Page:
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2015 Nobel Prize winners
By Reuters -
British-born economist Angus Deaton of Princeton University signs a book after winning the 2015 economics Nobel Prize on the Princeton University campus in Princeton, New Jersey October 12, 2015. Deaton has won the 2015 economics Nobel Prize for his work on consumption, poverty and welfare that has helped governments to improve policy through tools such as household surveys and tax changes. The Royal Swedish Academy of Sciences said the microeconomist's work had been a major influence on policy making, helping for example to determine how different social groups are affected by specific changes in taxation. REUTERS/Dominick Reuter 
Belarussian author Svetlana Alexievich holds flowers as she arrives to attend a news conference in Minsk, Belarus, October 8, 2015. Alexievich won the Nobel Prize for Literature for her portrayal of life in the former Soviet Union which the Swedish Academy said was "a monument to suffering and courage in our time." REUTERS/Vasily Fedosenko 
Hussein Abassi, head of the Tunisian General Labor Union (UGTT), one of the winners of the Nobel Peace prize for mediating a peaceful transition in that country's Arab Spring, talks during an interview with Reuters TV in Sao Paulo, Brazil, October 10, 2015. Nobel Peace Prize winner Abassi of the Tunisian National Dialogue Quartet condemned the twin bomb attacks which blasted the Turkish capital on Saturday, one day after he was awarded the prize. REUTERS/Nacho Doce
Wided Bouchamaoui, president of Tunisia's Employers' Organization (UTICA) and a member of Tunisia's National Dialogue Quartet, talks to journalists in her office in Tunis, Tunisia October 9, 2015. Tunisia's National Dialogue Quartet won the Nobel Peace Prize for helping build democracy in the birthplace of the Arab Spring, an example of peaceful transition in a region otherwise struggling with violence and upheaval. REUTERS/Zoubeir Souissi 
Tomas Lindahl poses for photographers after winning the Nobel Prize for Chemistry at the Francis Crick Institute Clare Hall Laboratory, just north of London, Britain, October 7, 2015. Tomas Lindahl, Paul Modrich and Aziz Sancar won the prize for "mechanistic studies of DNA repair." Their work mapped how cells repair deoxyribonucleic acid (DNA) to prevent damaging errors from appearing in genetic information. REUTERS/Stefan Wermuth 
Satoshi Omura, special honor professor of Kitasato University, reacts as he attends a news conference in Tokyo October 5, 2015. Irish-born William Campbell and Japan's Omura won half of the Nobel Prize for Medicine for discovering avermectin, a derivative of which has been used to treat hundreds of millions of people with river blindness and lymphatic filariasis, or elephantiasis. REUTERS/Issei Kato 
Takaaki Kajita (R), director of the University of Tokyo's Institute for Cosmic Ray Research, receives flowers from his university during a news conference in Tokyo October 6, 2015. Kajita and Canadian scientist Arthur McDonald won the 2015 Nobel Prize for Physics for discovering that elusive subatomic particles called neutrinos have mass, opening a new window onto the fundamental nature of the universe. REUTERS/Issei Kato 
Takaaki Kajita, director of the University of Tokyo's Institute for Cosmic Ray Research, gestures during a news conference in Tokyo October 6, 2015. Kajita and Canadian scientist Arthur McDonald won the 2015 Nobel Prize for Physics for discovering that elusive subatomic particles called neutrinos have mass, opening a new window onto the fundamental nature of the universe. REUTERS/Issei Kato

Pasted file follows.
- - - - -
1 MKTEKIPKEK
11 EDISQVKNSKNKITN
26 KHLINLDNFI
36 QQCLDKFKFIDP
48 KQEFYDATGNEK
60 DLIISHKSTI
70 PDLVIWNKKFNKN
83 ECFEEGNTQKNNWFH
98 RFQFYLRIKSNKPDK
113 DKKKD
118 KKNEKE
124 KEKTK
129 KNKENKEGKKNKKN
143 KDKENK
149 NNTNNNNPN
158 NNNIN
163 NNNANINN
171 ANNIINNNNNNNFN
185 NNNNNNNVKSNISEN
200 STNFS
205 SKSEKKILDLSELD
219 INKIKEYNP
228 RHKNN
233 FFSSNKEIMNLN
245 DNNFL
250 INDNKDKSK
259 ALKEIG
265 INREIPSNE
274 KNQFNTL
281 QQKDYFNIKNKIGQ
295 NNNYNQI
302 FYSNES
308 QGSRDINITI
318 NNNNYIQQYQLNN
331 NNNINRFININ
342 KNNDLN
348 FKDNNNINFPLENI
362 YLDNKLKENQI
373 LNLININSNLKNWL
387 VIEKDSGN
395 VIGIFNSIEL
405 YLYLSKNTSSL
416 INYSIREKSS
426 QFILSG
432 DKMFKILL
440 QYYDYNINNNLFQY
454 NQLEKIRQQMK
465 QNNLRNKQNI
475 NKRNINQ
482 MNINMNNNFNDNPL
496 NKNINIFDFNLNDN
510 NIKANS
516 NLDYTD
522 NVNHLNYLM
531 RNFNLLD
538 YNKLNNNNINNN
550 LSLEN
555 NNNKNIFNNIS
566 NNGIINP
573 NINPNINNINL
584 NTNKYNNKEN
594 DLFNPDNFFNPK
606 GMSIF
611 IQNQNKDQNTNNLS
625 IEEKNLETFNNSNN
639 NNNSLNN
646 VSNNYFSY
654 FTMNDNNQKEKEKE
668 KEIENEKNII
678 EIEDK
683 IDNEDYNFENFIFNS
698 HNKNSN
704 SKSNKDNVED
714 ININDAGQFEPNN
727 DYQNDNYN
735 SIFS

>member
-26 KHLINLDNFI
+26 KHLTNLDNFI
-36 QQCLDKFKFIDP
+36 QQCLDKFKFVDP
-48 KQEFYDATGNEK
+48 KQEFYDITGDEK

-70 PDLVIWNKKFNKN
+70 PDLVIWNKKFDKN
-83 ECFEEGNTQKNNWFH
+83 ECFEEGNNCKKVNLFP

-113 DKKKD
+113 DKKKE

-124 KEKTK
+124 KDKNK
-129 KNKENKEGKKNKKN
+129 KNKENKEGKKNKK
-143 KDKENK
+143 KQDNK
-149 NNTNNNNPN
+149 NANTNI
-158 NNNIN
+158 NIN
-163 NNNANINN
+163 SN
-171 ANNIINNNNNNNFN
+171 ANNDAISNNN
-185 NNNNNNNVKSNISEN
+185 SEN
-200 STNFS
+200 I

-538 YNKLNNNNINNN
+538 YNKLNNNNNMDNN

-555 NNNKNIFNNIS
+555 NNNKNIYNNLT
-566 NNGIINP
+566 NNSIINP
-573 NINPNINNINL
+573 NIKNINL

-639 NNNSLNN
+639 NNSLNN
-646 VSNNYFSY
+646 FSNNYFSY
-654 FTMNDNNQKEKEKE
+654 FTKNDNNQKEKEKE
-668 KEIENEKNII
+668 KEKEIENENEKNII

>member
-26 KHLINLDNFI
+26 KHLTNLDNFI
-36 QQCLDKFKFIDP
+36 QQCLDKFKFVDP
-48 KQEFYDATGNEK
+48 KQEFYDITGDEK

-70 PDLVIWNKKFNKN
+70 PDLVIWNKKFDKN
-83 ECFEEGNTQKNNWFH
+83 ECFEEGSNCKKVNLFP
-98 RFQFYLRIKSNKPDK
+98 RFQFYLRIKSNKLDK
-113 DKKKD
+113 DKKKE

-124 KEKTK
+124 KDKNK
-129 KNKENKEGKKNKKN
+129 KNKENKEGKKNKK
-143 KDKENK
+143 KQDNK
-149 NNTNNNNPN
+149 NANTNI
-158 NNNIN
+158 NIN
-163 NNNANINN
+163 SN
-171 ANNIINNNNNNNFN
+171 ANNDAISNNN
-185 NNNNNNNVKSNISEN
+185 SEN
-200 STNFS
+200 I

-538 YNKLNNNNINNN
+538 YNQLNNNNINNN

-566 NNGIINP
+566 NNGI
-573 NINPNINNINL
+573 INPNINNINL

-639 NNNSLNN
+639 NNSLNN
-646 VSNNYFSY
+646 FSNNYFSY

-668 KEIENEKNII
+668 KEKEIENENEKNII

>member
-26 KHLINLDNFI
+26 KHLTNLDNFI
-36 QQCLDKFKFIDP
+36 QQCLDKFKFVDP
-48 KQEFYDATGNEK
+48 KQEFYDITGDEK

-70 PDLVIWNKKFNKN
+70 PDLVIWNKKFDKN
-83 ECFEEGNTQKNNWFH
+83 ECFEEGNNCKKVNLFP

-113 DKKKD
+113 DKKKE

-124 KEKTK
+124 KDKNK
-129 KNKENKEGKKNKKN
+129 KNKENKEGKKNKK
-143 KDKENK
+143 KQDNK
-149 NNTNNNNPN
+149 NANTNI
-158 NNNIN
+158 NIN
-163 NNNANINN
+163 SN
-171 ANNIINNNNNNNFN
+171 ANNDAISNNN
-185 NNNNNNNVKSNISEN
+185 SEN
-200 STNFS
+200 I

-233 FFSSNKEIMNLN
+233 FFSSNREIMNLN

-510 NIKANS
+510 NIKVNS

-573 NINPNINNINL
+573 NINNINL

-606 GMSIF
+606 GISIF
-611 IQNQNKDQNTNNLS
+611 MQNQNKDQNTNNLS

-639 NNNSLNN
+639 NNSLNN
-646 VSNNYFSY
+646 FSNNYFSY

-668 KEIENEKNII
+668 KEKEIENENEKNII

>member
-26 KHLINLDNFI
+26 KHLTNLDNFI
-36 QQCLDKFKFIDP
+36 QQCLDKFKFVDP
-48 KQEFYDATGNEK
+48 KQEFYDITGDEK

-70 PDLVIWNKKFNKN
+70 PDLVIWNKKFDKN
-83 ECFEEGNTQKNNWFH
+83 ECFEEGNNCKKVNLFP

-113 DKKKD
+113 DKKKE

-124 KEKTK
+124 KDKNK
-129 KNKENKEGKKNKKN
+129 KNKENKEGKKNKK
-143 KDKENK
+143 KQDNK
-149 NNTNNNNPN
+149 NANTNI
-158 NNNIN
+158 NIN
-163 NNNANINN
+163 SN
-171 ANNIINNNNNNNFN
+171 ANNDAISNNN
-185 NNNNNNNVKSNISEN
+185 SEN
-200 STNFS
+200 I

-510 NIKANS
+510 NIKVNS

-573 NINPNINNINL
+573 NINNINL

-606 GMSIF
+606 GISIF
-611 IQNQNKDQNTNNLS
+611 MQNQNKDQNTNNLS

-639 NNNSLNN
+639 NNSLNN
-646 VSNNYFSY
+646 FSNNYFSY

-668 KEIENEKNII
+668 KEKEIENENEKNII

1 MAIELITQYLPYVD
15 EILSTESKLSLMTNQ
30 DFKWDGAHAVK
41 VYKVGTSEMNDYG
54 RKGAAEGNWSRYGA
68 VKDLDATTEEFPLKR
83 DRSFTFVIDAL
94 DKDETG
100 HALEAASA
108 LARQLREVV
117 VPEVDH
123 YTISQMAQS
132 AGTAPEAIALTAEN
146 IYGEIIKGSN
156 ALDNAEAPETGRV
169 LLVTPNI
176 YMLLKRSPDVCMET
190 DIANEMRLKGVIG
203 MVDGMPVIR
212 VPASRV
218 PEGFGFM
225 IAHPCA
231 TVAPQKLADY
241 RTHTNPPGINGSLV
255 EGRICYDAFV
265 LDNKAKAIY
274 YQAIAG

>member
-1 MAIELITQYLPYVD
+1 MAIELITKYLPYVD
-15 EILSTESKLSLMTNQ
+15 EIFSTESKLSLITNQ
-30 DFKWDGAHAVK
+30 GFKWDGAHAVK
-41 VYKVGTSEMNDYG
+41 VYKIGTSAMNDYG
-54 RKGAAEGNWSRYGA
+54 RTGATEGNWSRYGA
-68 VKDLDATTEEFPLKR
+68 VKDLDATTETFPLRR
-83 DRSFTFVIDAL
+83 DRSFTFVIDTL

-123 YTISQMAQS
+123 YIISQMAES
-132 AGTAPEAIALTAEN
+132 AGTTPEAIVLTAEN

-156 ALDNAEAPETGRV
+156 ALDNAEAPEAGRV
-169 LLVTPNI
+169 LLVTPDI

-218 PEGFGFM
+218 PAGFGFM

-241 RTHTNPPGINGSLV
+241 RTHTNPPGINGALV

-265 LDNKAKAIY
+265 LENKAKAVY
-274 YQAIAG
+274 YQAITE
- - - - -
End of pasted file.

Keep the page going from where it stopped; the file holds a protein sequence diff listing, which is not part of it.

William C. Campbell, a parasitologist and RISE Associate with Drew University, poses near paintings he made of parasites shortly after learning that he was a co-winner of the Nobel Prize for medicine, at his home in North Andover, Massachusetts October 5, 2015. Irish-born William Campbell and Japan's Satoshi Omura won half of the prize for discovering avermectin, a derivative of which has been used to treat hundreds of millions of people with river blindness and lymphatic filariasis, or elephantiasis. REUTERS/Brian Snyder 
Arthur B. McDonald, professor Emeritus at Queen's University in Canada, speaks on the phone at Queen's University, he was a co-winner of the Nobel Prize for Physics at his home in Kingston, Ontario October 6, 2015. Japan's Takaaki Kajita and Canada's Arthur B. McDonald won the 2015 Nobel Prize for Physics for their discovery that neutrinos, labeled nature's most elusive particles, have mass, the award-giving body said. REUTERS/Lars Hagberg 
Satoshi Omura, special honor professor of Kitasato University, receives a phone call from Japan's Prime Minister Shinzo Abe during a news conference in Tokyo October 5, 2015. Irish-born William Campbell and Japan's Satoshi Omura won half of the prize for discovering avermectin, a derivative of which has been used to treat hundreds of millions of people with river blindness and lymphatic filariasis, or elephantiasis. REUTERS/Issei Kato 
William C. Campbell, a parasitologist and RISE Associate with Drew University, views a collection of microscopes shortly after learning that he was a co-winner of the Nobel Prize for Medicine, at his home in North Andover, Massachusetts October 5, 2015. Irish-born William Campbell and Japan's Satoshi Omura won half of the prize for discovering avermectin, a derivative of which has been used to treat hundreds of millions of people with river blindness and lymphatic filariasis, or elephantiasis. REUTERS/Brian Snyder 
Tu Youyou, one of the three awardees for the 2015 Nobel Prize for Medicine, gestures during a meeting at her home, in Beijing, October 6, 2015. China's Tu Youyou was awarded half of the prize for discovering artemisinin, a drug that has slashed malaria deaths and has become the mainstay of fighting the mosquito-borne disease. She is China's first Nobel laureate in medicine. REUTERS/Stringer